By RICK MINTER / Cox Newspapers
NASCAR’s Race to the Chase, the final regular season races that determine which 12 drivers will compete for the championship over the final 10 races, is down to three races – at Bristol Motor Speedway, Atlanta Motor Speedway and Richmond International Raceway. And the big question now is whether points leader and Michigan winner Kevin Harvick has replaced four-time and defending champion Jimmie Johnson as the pre-Chase favorite.
After his dominating win at Michigan on Sunday – his third triumph of the season – Harvick clinched his spot in the 10-race run to the title. Now he has the luxury of using the next three races to prepare for the Chase and to try to add to his bonus point total. Each regular season win is worth 10 points when the Chase starts, and at this point both Denny Hamlin and Jimmie Johnson have 50 apiece.
Harvick said he plans to enjoy the upcoming stretch of the schedule.
“Right now we’re in a fortunate position to be doing what we’re doing,” he said. “I’ve been in that 12th-, 13th-place battle … You can’t sleep at night, you can’t do anything to get your mind off of that.
“We’re going to enjoy it. We’re going to go and race hard. We’re going to try to gain 30 more bonus points. Hopefully we can have a couple things that we can try … whether it’s engines, parts, pieces, over the next three weeks [we’ll] try to get a little bit better.
“We’re going to enjoy it and we’re going to hopefully be ready for the last 10 weeks.”
For Johnson and the No. 48 team, a mid-season swoon is nothing new, but the timing this year isn’t the best for the team. After scoring back-to-back wins at Infineon Raceway and New Hampshire Motor Speedway, Johnson has run six races with just one top-10 finish, a 10th a Pocono.
At Michigan, he finished 12th after leading early on. It was a repeat in many ways of his recent runs.
“We started the race good and faded a little bit in the middle of the race when things started to slip from us,” he said in his post-race interview. “We did a good job of keeping our heads in the game and not letting it beat us down, start making bad decisions.
It’s definitely not the finish we wanted, but I think it was a big victory in a lot of other areas.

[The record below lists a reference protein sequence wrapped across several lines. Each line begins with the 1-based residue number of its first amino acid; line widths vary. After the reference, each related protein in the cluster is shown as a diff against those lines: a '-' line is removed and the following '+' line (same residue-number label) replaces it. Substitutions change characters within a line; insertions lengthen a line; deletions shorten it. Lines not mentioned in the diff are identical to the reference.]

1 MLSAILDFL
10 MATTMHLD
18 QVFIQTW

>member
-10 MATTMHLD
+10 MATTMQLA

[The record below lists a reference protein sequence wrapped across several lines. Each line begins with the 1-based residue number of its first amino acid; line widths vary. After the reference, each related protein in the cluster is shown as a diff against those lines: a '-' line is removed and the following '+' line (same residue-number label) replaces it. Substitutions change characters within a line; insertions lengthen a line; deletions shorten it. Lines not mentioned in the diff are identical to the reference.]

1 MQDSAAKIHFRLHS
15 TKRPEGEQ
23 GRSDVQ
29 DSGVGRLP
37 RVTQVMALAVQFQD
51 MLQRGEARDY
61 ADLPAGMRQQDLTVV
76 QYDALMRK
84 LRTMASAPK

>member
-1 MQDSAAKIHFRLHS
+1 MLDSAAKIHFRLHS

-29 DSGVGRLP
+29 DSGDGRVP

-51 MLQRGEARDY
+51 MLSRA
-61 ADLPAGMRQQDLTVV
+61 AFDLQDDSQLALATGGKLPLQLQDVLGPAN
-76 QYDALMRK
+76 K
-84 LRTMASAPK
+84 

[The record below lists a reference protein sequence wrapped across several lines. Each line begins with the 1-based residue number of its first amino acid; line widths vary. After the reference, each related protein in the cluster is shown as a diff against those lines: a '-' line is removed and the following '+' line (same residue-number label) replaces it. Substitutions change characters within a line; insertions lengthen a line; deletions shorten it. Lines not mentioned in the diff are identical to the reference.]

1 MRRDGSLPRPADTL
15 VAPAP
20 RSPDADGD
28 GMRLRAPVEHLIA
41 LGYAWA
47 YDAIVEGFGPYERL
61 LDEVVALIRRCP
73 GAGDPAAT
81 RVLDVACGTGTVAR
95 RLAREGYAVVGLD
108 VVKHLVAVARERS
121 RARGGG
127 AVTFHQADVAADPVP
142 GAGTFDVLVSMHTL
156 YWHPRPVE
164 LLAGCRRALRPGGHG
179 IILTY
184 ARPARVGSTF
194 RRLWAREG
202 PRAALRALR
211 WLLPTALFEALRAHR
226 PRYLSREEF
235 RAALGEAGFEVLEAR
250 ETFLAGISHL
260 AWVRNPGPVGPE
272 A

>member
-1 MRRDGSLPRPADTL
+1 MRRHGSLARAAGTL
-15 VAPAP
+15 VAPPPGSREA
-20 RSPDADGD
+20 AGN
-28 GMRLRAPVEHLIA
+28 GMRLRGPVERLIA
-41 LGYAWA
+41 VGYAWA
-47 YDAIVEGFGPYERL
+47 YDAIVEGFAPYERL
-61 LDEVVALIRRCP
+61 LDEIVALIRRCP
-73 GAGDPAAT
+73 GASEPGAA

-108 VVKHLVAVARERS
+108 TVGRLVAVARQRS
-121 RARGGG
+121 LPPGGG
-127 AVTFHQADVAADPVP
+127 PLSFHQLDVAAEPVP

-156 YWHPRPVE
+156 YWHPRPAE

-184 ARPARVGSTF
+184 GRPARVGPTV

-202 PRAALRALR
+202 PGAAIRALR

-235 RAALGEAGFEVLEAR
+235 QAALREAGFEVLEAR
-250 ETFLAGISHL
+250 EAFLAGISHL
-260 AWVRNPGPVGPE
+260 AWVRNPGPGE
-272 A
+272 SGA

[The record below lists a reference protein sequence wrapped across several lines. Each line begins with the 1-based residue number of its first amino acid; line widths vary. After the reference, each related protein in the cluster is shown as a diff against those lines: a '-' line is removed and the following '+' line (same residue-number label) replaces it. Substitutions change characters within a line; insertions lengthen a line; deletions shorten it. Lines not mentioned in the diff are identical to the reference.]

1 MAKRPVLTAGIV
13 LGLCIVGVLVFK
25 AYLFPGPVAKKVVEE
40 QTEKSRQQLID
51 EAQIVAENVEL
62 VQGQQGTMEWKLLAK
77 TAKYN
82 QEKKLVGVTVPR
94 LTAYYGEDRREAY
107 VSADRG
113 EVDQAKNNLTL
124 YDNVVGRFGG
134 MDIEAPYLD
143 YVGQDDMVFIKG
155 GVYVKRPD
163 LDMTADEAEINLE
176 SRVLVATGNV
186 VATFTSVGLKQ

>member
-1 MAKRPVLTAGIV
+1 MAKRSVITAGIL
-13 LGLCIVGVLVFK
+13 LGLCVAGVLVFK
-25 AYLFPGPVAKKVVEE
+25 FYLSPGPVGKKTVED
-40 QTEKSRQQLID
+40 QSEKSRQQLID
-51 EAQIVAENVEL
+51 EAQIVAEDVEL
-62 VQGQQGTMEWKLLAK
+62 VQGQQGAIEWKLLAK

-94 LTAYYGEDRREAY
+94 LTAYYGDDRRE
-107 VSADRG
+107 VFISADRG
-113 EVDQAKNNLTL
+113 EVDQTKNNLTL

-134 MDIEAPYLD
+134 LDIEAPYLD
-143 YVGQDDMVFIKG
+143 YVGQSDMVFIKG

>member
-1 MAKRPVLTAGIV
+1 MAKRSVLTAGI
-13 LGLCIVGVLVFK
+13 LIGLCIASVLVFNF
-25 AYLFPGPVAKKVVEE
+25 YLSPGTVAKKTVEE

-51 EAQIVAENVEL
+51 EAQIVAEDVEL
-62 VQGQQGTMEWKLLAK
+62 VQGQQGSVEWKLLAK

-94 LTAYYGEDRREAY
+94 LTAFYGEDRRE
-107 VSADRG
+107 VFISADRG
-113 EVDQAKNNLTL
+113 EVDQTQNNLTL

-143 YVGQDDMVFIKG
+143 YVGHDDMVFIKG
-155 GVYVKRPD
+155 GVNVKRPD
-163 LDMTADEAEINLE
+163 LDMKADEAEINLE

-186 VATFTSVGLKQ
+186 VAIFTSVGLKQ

“At a few races this year we’ve had some struggles, and you can all get frustrated and start making mistakes, but we kept our head in the game.”
Despite Johnson’s recent struggles and Harvick’s rock-solid performance all season, Harvick wasn’t quite ready to declare himself the new Chase favorite.
“I think over the last four years, you can look at the 48 and they’ve done the same thing and won the championship,” he said. “We’re fast enough to beat ’em, but the circumstances and all the things have to go your way over the last 10 weeks … it’s not about a whole season anymore, it’s about 10 weeks.
“They’re going to start pretty much dead even or a little bit ahead of us. Hopefully we can keep doing the same thing that we’re doing. It’s like saying you’re going to beat somebody that’s won the last four Super Bowls. Until you beat that guy, there’s no reason to put that pressure on ourselves, I don’t think.”
There’s still plenty of pressure to go around among the top 12, although some, like Tony Stewart and Carl Edwards, have been plenty solid. Stewart is winless, but he’s only had one finish outside the top 10 since back in May, at Charlotte. Along the way, he’s posted five top-five and nine top-10 finishes.
Edwards also is winless, but he hasn’t finished worse than seventh in the past six races.
Jeff Gordon, also winless, has been consistently fast, too. He struggled to a 27th-place finish at Michigan after blowing a tire, but he has six top-six finishes in the past nine races.
Denny Hamlin, who has cooled off some after winning five races, has two top-five finishes in the past three races.
But other Chase contenders have struggled, most notably Mark Martin, who has posted just one top-10 finish, a seventh at Pocono, since May.
He’s dropped to 13th in the standings, 35 points out of the elite group after a 28th-place run at Michigan.
Afterward, he didn’t sound too optimistic about his chances of competing for the title.
“I don’t know what they are,” he said. “We’ll keep digging. I don’t know. Every race is a new race.”
The Busch brothers, Kurt and Kyle, also seem to be fading down the homestretch.
Kurt Busch has run well, but has run into misfortune not of his own making. He wrecked at Pocono, then finished second at Watkins Glen, then blew an engine at Michigan.
Kyle Busch has posted just two top-10 finishes in the past nine races, and both of those were eighth-place efforts – at Watkins Glen and Indianapolis.